Another argument for decking over the Denburn valley is to conceal the unsightly urban motorway. But, wait a minute - why conceal something which is barely used? Why not just do away with it? Keeping such a big road seems a bit, em, short sighted when private petrol vehicles are to be banned from town centres in less than 40 years time. We say dig it up and lay turf. We say plough it up and plant trees. A small service road on the woonerf model could be retained for emergency vehicles and utility services, but, most of the time it would be used by pedestrians for pleasant sunlit walks in the serene and valley. Maybe the Denburn itself could run in the open once more.

Aberdeen Woonerf!
A "woonerf" is a shared space urban landscape - it's a policy pioneered in the Netherlands in the 1970's. "Woonerf" is a term increasingly used in the English-speaking world to mean an area where motorists have priority equal to or lesser than other road-users, thus increasing the livability of the city at the human scale, even as residential density increases. Based upon principals of filtered permeability and shared space for transport corridors and thoroughfares these woonerf areas were pioneered in Groningen and other towns in the Netherlands, Flanders and Germany to encourage walking and cycling by giving them a more attractive environment free from traffic and a time and convenience advantage over car driving. Why can't we have that?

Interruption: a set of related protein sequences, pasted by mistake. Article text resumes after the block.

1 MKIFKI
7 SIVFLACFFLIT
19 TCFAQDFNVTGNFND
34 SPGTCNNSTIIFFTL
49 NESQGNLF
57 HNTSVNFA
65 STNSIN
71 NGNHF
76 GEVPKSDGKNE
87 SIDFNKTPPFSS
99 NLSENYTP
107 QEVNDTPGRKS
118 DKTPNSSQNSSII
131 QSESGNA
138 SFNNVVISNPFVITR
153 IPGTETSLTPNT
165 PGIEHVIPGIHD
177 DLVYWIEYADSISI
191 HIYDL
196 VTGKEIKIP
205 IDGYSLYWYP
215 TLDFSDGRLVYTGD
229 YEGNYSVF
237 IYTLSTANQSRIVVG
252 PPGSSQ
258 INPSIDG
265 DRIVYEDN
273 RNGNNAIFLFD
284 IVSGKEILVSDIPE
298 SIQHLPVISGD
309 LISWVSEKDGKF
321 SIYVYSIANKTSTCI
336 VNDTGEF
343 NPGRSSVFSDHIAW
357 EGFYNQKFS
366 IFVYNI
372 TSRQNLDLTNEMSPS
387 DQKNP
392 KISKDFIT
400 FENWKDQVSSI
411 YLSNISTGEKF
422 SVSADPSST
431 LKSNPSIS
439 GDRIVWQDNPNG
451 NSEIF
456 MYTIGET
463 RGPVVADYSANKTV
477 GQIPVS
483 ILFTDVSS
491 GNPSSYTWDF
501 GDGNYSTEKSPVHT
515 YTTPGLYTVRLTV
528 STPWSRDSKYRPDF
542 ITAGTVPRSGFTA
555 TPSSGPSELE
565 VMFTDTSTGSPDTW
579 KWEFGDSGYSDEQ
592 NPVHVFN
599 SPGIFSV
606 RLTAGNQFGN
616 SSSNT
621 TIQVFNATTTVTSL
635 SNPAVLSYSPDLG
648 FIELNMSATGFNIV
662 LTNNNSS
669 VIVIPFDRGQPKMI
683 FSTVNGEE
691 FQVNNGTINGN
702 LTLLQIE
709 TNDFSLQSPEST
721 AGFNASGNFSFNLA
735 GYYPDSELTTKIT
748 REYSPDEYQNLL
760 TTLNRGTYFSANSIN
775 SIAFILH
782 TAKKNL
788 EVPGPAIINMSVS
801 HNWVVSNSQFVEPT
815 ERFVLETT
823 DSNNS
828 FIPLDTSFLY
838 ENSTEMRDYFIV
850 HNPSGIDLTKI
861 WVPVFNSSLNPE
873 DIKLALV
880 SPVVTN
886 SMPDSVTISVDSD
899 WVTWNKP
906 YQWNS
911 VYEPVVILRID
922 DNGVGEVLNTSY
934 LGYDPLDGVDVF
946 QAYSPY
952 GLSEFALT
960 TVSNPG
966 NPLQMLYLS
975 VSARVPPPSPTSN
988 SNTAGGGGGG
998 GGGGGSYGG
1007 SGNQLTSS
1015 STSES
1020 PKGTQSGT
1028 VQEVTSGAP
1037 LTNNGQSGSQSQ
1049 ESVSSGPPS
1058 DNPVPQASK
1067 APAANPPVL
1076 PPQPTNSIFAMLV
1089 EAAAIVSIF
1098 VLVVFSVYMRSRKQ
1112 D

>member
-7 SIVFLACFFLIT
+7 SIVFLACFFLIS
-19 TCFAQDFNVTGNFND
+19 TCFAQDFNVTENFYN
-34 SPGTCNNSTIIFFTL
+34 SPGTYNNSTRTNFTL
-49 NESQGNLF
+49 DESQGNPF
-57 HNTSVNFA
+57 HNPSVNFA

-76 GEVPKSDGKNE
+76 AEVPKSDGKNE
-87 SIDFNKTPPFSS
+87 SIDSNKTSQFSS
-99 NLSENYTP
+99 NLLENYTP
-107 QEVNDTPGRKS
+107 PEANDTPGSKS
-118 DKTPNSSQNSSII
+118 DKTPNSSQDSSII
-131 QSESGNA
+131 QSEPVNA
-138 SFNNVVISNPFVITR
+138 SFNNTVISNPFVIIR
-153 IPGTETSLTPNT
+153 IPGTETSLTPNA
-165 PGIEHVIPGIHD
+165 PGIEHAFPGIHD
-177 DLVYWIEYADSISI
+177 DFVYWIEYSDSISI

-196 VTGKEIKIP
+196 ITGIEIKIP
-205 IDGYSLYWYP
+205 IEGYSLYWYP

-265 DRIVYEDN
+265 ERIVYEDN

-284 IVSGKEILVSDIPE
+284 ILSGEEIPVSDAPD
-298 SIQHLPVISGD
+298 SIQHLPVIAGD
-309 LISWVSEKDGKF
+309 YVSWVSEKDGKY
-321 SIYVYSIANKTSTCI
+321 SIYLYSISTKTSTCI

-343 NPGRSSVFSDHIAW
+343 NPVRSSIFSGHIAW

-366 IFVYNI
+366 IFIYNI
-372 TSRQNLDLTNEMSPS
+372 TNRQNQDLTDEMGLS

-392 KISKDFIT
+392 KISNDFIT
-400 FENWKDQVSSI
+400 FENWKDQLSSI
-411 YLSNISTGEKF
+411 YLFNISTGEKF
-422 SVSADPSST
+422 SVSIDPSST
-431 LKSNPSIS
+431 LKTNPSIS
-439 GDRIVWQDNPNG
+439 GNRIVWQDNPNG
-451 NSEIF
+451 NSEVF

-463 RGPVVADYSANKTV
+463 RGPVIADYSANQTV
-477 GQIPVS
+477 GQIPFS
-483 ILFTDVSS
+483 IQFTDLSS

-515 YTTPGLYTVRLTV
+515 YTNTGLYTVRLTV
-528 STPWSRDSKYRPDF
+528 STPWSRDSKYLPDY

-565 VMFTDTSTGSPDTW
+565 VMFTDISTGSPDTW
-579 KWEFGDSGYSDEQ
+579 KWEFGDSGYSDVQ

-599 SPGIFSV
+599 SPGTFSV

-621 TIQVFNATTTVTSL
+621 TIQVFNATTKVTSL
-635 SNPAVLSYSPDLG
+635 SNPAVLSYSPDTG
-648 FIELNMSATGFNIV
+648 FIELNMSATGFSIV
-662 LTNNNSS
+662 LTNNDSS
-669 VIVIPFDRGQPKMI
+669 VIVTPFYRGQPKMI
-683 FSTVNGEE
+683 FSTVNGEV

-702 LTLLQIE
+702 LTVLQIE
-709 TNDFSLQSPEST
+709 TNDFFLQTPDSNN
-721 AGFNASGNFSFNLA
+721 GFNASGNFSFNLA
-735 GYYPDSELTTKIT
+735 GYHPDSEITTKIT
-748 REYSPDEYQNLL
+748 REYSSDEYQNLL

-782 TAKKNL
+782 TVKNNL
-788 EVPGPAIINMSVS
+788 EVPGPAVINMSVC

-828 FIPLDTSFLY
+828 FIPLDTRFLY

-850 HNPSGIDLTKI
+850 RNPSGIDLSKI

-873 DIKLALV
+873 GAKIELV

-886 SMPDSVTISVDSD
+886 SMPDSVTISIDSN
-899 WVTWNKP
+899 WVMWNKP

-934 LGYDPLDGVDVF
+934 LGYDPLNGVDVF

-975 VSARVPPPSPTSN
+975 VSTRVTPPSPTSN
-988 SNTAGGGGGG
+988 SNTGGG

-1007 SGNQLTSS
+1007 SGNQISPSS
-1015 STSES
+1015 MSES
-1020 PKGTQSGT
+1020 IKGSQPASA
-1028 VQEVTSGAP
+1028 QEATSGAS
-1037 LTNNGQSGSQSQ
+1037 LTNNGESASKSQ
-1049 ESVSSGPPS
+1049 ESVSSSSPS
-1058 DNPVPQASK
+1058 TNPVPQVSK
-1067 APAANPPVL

A further argument put forward for decking over the Denburn valley is that the current gardens are often shaded - and this is true in the evenings. With our new plan to turn the existing dual carrageway into a new contemporary garden, the Denburn Valley Gardens (if you will) would encompass both east and west slopes of the valley, so some part of the gardens would always be in direct sunlight. The existing Victorian gardens would be fully retained at practically no cost, and when the sunlight moves off them, garden users can cross over to new, modern gardens on the east bank, terracing down from Belmont Street, accessed by footbridges over the railway line which itself would be retained lending scenographic drama to our showpiece city centre and displaying the latest tilting train TGV technology.